Fitch Upgrades TMB#s National Short-Term Affirms Other Thai Mid-Sized Banks

Stocks and Financial Services Press Releases Wednesday October 25, 2017 11:12
Bangkok--25 Oct--Fitch Ratings

Fitch Ratings has upgraded TMB Bank Public Company Limited's (TMB) National Short-Term Rating to 'F1+(tha)' from 'F1(tha)', and affirmed the bank's Long-Term Issuer Default Rating (IDR). The agency has also affirmed the Long-Term IDR of Bank of Ayudhya Public Company Limited (BAY), as well as the National Long-Term Ratings of Thanachart Bank Public Company Limited (TBANK) and Thanachart Capital Public Company Limited (TCAP). All Outlooks are on Stable.

A full list of rating actions is at the end of this commentary.
KEY RATING DRIVERS
IDRS, NATIONAL RATINGS AND SENIOR DEBT

BAY's IDRs, National Ratings and senior debt ratings are driven by institutional support. Fitch sees BAY as a strategically important subsidiary of the Bank of Tokyo-Mitsubishi UFJ, Ltd. (BTMU; A/Stable/a), which owns 76.9% of BAY. BAY plays a key role in implementing the group's strategies in south-east Asia, and represents one of BTMU's largest overseas investments.

TMB's IDRs, National Ratings and senior debt ratings reflect its standalone strength, as indicated by its Viability Rating (VR). The upgrade in TMB's National Short-Term Rating to 'F1+(tha)' is driven by the bank's liquidity and funding profile, which the agency now views as being commensurate with similarly rated domestic peers.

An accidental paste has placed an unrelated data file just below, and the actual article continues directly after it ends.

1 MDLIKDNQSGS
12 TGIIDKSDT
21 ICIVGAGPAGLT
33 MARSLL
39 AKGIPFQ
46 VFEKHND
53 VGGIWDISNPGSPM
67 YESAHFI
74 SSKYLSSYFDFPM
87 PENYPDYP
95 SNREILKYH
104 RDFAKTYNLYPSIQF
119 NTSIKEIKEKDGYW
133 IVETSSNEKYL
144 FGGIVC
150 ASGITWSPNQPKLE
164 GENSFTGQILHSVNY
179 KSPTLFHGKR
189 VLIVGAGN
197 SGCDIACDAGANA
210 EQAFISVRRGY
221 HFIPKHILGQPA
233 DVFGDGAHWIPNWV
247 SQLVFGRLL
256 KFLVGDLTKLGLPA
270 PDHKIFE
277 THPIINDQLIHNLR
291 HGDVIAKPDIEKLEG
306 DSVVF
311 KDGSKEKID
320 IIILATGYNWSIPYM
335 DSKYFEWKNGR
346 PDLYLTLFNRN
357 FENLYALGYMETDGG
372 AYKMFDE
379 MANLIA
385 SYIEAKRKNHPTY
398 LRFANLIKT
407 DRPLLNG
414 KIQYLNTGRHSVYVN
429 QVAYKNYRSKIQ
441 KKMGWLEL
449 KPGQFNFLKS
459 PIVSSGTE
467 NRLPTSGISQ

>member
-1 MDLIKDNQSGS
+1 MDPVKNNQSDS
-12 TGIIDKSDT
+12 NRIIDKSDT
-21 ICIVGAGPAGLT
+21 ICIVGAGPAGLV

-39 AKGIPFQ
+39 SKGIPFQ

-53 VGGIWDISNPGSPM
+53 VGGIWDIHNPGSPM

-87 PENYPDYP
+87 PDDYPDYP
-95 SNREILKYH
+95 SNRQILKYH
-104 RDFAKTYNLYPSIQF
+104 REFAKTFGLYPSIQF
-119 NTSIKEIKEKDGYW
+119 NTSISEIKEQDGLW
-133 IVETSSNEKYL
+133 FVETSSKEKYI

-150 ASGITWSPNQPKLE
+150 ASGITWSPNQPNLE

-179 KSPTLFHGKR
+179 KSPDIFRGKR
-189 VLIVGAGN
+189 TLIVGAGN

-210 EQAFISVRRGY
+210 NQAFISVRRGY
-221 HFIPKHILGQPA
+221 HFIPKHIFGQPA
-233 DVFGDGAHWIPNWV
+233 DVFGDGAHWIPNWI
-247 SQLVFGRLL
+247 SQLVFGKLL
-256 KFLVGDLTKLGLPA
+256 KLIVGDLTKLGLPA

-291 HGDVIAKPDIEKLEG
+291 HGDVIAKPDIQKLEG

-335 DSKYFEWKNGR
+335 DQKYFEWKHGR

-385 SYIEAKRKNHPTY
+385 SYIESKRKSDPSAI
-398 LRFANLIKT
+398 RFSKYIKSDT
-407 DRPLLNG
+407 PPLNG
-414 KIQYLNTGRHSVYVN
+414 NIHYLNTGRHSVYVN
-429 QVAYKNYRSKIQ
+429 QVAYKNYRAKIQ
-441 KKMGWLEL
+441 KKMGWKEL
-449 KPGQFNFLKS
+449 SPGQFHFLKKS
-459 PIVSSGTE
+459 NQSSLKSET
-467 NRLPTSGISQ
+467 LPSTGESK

TBANK's National Ratings reflect its moderate domestic franchise as the sixth-largest commercial bank in Thailand, and its leading market position in the auto hire-purchase segment. The ratings are also based on TBANK's overall financial profile, which continues to improve, particularly in asset quality and capital. TBANK continues to receive ordinary support from its 49% shareholder, the Bank of Nova Scotia (AA-/Stable), including management and operational support as well as an uncommitted credit facility.

TCAP's Stable Outlook mirrors that of TBANK. TCAP's Long-Term National Rating is notched down from that of its core operating subsidiary, TBANK. This approach reflects the structural subordination of the holding company and the presence of large minority interests.

VIABILITY RATINGS

BAY's VR reflects the diversified business model of Thailand's fifth-largest commercial bank, as well as the bank's proven performance track record and improving asset-quality metrics. BTMU acquired a majority stake in BAY in 2013, and since then has integrated BAY into the group's operations; it provides important ordinary support, for example, in foreign-currency funding, marketing, and management.

TMB's VR reflects its promising earnings prospects and a sound liquidity position that stems from its robust transactional banking franchise. TMB is Thailand's seventh-largest commercial bank, with market shares of around 5% in loans and deposits at end-June 2017. The bank's loan loss coverage of around 140% limits provisioning risks, particularly from the SME segment, where asset-quality uncertainties remain.

SUPPORT RATING AND SUPPORT RATING FLOOR
BAY's Support Rating is based on Fitch's view of an extremely high probability of extraordinary support from its parent, BTMU.
TMB's Support Rating and Support Rating Floor are based on sovereign support. Fitch believes TMB is systemically important, though to a lesser degree than the country's large commercial banks.
SUBORDINATED DEBT AND OTHER HYBRID SECURITIES

The Tier 2 subordinated notes, which include legacy and Basel III notes, of BAY and TMB are rated one notch below the banks' National Long-Term Ratings. This reflects loss-severity risks arising from their subordinated status and a lack of mandatory full write-down features. There is no notching for non-performance risk as the notes' key terms exclude going-concern loss absorption features.

RATING SENSITIVITIES
IDRS, NATIONAL RATINGS AND SENIOR DEBT